Whatever the technological area, the patent system plays at least a double role of relevance for business strategies: on the one hand it provides valuable information about the available state of the art (whether for free use due to the expiration of the term or lack of protection in certain territory, whether for collaborative licensing); on the other hand, it provides a relevant (and often vital) tool for appropriating developed technologies, involving a stimulus for investment in research, development and innovation.

It is no coincidence that one of the development indicators is based on the number of patents that a country's nationals obtain nationally and internationally.1.

On the other hand, the lack of knowledge about how the patent system and the strategies related to it actually work is still very large among small, medium-sized and even some large companies. This is because they still see the patent system as "a necessary evil" or a "necessary cost", without understanding the logic of the system based on a temporary right, limited to what was actually revealed and claimed in the specific country(ies). within the legal deadline(s), but which offers opportunities for strategic competitive intervention and greater rapprochement/collaboration between companies.

If, on the one hand, the patent system is a very rich source of technological information,2, on the other hand, this same system offers an internationally harmonized right to prevent third parties from using technology described and protected by one or more patents3.

And how does this happen in practice? Imagine company A developed a new technology for a disposable pot with better sealing, or a system involving IoT and AI that generates a warning for approaching vehicles in the rear view mirror, or any other commercially interesting technology. Now imagine that company B has greater capillarity and wants to sell products that incorporate this technology worldwide. Considering the existence of a market and demand for the product, what is the first question that company B will ask? I believe the answer will be: "is this product or technology protected by patent(s)?".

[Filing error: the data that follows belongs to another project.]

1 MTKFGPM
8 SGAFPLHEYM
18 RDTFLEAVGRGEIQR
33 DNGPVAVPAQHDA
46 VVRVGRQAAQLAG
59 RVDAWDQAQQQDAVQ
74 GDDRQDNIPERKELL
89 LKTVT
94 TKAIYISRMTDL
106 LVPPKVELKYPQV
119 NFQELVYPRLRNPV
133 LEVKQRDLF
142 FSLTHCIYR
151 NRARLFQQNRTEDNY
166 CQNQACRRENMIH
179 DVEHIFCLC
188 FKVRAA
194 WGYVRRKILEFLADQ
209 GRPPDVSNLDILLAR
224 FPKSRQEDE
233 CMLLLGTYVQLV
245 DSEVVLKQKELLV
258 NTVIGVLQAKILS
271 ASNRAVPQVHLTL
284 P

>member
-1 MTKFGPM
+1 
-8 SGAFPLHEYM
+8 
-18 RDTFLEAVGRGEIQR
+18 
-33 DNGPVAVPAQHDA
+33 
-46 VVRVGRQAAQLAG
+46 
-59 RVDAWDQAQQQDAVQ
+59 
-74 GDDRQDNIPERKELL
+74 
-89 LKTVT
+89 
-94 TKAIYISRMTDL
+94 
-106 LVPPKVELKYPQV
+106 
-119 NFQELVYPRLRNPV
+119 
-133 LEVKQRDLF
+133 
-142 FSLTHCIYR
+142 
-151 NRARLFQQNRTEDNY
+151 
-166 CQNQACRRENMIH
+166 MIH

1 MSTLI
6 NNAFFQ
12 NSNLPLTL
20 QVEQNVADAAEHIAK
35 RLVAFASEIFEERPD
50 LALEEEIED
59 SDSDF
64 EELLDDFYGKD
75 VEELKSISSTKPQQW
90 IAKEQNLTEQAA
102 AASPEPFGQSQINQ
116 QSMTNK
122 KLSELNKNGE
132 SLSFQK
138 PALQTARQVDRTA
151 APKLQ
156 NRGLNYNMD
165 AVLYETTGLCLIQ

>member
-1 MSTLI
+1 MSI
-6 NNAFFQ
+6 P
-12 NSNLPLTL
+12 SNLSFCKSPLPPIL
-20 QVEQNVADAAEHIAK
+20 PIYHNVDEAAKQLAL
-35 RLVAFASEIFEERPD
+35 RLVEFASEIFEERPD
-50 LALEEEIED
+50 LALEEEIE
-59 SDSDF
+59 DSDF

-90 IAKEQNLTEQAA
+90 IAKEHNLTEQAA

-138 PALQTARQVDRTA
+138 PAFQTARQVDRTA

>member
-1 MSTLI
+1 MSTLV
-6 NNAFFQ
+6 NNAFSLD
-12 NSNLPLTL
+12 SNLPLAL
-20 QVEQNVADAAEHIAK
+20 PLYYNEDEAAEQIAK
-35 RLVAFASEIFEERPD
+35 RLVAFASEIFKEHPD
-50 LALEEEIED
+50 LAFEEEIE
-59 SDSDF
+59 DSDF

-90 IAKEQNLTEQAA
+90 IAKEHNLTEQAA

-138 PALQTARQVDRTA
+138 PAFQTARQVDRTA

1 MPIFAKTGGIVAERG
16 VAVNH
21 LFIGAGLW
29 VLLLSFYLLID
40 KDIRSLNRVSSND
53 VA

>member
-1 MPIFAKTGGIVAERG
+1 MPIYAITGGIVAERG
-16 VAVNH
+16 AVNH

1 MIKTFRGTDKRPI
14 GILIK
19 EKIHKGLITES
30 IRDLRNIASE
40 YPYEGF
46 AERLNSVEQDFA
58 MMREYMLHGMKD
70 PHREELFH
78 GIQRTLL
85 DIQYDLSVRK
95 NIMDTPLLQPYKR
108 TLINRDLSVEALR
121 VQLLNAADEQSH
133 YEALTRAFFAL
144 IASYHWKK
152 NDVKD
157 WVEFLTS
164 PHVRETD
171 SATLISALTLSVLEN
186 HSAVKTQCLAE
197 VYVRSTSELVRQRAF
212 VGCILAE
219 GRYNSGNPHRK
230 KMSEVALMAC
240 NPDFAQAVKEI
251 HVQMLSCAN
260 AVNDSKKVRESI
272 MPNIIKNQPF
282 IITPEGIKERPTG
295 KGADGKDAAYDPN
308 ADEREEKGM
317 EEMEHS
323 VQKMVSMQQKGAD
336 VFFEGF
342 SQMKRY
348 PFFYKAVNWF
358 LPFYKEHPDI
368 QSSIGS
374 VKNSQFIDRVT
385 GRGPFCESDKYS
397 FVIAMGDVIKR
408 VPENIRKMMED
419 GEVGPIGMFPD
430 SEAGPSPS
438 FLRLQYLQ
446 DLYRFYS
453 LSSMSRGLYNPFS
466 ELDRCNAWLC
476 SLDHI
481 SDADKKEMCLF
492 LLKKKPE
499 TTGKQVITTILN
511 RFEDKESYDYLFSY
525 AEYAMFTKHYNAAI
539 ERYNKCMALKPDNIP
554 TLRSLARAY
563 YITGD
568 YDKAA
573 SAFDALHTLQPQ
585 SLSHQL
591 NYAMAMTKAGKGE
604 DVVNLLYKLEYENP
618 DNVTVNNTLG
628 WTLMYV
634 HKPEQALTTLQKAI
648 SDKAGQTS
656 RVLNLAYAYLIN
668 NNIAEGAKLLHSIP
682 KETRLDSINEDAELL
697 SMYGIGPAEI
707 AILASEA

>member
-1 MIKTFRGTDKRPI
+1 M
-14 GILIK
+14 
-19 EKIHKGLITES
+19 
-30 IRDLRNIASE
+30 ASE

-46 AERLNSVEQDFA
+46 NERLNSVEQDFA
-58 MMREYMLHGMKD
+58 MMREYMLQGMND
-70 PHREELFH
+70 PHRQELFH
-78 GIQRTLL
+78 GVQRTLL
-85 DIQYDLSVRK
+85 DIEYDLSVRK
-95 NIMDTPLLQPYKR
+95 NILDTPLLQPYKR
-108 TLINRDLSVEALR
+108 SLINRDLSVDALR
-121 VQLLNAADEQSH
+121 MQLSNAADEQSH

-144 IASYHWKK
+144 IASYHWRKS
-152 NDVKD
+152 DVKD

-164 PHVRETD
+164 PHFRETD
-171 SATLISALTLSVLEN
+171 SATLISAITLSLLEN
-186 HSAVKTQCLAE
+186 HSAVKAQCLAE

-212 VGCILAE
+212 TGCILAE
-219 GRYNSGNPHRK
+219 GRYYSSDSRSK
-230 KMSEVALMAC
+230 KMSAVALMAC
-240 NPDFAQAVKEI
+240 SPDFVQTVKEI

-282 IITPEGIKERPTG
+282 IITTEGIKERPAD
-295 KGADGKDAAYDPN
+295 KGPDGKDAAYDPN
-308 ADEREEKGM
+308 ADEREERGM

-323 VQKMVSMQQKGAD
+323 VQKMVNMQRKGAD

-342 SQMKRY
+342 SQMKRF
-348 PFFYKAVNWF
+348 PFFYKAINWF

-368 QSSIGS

There are several success stories revealing the use of the national and international patent system as essential competitive differentiators. We can highlight the old cases of MOTOROLA, NOKIA, among others, even the most recent cases of WAZE (company and its patents sold to Google for more than US$ 1 billion), NETFLIX (has more than 1000 international patents via PCT) , between others. The fact is that ignoring the relevance of the patent system, whether for monitoring competition or for creating valuable islands of technological exclusivity, can cause serious and often insoluble problems for all sizes of companies.

It is concluded that the centuries-old (and constantly updated) patent system contributes (a lot) to the formation of the available state of the art, to the clarity of what is and is not protected, to the appropriation of technological intellectual assets, for the logic of investments in research, development and innovation, as well as for the establishment of business strategies with a real (and not illusory) competitive advantage. However, such benefits only reach those who effectively dedicate attention to the national and international patent system.


1. See data from the World Intellectual Property Organization – WIPO (WIPO) on the relationship between the number of patents and the economic development of countries. Available in www.wipo.int

2. View accessible public patent database with detailed description of the technologies contained in each patent application. These bases are, for example, www.inpi.gov.br (Brasil), www.uspto.gov (EUA), www.epo.eu (Europa), entre outras.

3. See the international legislative framework that guarantees minimum standards of patent protection at national and international levels: Industrial Property Law 9279/96, Paris Union Convention – CUP, Agreement on Trade-Related Intellectual Property Rights – TRIPS (TRIPS) and the Patent Cooperation Treaty – PCT.

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